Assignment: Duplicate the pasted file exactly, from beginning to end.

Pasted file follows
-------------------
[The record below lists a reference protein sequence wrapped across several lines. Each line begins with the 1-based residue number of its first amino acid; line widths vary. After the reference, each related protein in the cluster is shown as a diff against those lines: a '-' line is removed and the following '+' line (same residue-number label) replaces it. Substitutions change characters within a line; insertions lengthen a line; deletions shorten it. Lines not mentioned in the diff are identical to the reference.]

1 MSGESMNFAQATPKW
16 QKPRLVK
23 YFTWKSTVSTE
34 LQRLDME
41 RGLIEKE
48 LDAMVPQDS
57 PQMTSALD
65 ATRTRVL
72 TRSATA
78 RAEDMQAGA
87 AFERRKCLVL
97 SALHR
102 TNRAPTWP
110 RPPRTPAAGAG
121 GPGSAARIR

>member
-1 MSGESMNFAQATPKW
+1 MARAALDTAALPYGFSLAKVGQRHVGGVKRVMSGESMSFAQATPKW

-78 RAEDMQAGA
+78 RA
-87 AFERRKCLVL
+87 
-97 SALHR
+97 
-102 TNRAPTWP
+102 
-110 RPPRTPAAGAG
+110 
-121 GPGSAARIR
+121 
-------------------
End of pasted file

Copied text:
[The record below lists a reference protein sequence wrapped across several lines. Each line begins with the 1-based residue number of its first amino acid; line widths vary. After the reference, each related protein in the cluster is shown as a diff against those lines: a '-' line is removed and the following '+' line (same residue-number label) replaces it. Substitutions change characters within a line; insertions lengthen a line; deletions shorten it. Lines not mentioned in the diff are identical to the reference.]

1 MSGESMNFAQATPKW
16 QKPRLVK
23 YFTWKSTVSTE
34 LQRLDME
41 RGLIEKE
48 LDAMVPQDS
57 PQMTSALD
65 ATRTRVL
72 TRSATA
78 RAEDMQAGA
87 AFERRKCLVL
97 SALHR
102 TNRAPTWP
110 RPPRTPAAGAG
121 GPGSAARIR

>member
-1 MSGESMNFAQATPKW
+1 MARAALDTAALPYGFSLAKVGQRHVGGVKRVMSGESMSFAQATPKW

-78 RAEDMQAGA
+78 RA
-87 AFERRKCLVL
+87 
-97 SALHR
+97 
-102 TNRAPTWP
+102 
-110 RPPRTPAAGAG
+110 
-121 GPGSAARIR
+121 